Washington, D.C. – Seventeen leading medical specialty societies have identified specific tests, procedures or medication therapies they say are commonly ordered, but which are not always necessary—and could cause undue harm. To date, more than 130 tests and procedures to question have been released as part of the ABIM Foundation’s Choosing Wisely® campaign, which aims to spark conversations between patients and physicians about what care is really necessary.
Each specialty society participating in Choosing Wisely identified five specific tests or procedures that are commonly done in their profession, but whose use should be questioned. In April 2012, nine medical specialty societies each released Choosing Wisely lists.
The new lists, to be released Thursday at a Washington, D.C., press conference, include recommendations such as:
Don’t schedule non-medically indicated inductions of labor or cesarean deliveries before 39 weeks, 0 days of pregnancy. Delivery prior to 39 weeks is associated with increased risk of learning disabilities, respiratory problems and other potential risks. While sometimes induction prior to 39 weeks is medically necessary, the recommendation is clear that simply having a mature fetal lung test, in the absence of appropriate clinical criteria, is not an indication for delivery. (American College of Obstetricians and Gynecologists; American Academy of Family Physicians)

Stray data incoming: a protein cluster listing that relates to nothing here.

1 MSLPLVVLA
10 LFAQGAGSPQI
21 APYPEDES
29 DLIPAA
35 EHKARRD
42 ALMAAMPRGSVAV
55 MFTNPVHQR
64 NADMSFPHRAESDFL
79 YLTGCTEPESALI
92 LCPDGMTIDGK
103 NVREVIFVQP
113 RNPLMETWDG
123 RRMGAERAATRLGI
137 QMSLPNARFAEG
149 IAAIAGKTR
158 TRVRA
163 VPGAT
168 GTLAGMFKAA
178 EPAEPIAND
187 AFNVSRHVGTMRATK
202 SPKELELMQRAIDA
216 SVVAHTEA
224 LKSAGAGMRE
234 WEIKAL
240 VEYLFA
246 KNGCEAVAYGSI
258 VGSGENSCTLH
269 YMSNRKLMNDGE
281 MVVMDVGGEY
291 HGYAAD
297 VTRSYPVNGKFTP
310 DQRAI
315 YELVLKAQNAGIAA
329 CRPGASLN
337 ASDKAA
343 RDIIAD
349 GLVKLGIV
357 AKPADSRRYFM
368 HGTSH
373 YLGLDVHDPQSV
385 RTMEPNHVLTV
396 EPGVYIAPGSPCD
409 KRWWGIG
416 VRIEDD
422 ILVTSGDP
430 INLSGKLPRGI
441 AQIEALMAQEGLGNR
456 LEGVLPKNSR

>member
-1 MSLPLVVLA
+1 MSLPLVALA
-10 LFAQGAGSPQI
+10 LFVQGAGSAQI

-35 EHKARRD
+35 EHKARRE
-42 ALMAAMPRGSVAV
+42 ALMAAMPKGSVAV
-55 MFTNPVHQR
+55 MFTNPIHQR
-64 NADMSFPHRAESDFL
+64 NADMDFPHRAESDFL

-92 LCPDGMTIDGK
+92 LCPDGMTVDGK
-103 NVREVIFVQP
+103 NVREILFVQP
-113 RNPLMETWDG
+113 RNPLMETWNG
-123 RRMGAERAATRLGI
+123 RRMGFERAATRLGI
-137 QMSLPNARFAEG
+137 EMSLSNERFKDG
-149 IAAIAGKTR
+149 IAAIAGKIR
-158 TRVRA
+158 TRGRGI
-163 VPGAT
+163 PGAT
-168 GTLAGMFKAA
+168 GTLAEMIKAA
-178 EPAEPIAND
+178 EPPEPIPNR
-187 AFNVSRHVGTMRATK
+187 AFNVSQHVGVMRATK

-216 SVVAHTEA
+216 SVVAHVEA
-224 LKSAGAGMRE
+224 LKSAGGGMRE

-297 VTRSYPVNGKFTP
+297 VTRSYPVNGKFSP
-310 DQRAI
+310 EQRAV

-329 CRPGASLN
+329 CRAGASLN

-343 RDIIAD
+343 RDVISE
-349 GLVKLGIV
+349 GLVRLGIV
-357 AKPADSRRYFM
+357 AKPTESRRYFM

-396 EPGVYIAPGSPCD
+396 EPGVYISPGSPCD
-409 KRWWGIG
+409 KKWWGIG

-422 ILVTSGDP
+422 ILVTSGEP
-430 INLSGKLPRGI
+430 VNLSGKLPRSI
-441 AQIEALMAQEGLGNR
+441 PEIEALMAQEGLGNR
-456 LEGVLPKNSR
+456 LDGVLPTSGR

Don’t use feeding tubes in patients with advanced dementia. Studies show that percutaneous feeding tubes do not result in better outcomes for these patients. The recommendation states that assistance with oral feeding is a better, evidence-based approach. (American Academy of Hospice and Palliative Medicine; American Geriatrics Society)
Don’t perform routine annual Pap tests in women 30 – 65 years of age. In average-risk women, routine annual Pap tests (cervical cytology screenings) offer no advantage over screenings performed at three-year intervals. (American College of Obstetricians and Gynecologists)
Don’t automatically use CT scans to evaluate children’s minor head injuries. Approximately 50 percent of children who visit hospital emergency departments with head injuries are given a CT scan. CT scanning is associated with radiation exposure that may escalate future cancer risk. The recommendation calls for clinical observation prior to making a decision about needing a CT. (American Academy of Pediatrics)
Avoid doing stress tests using echocardiographic images to assess cardiovascular risk in persons who have no symptoms and a low risk of having coronary disease. The recommendation states that there is very little information on the benefit of using stress echocardiography in asymptomatic individuals for the purposes of cardiovascular risk assessment, as a stand-alone test or in addition to conventional risk factors. (American Society of Echocardiography)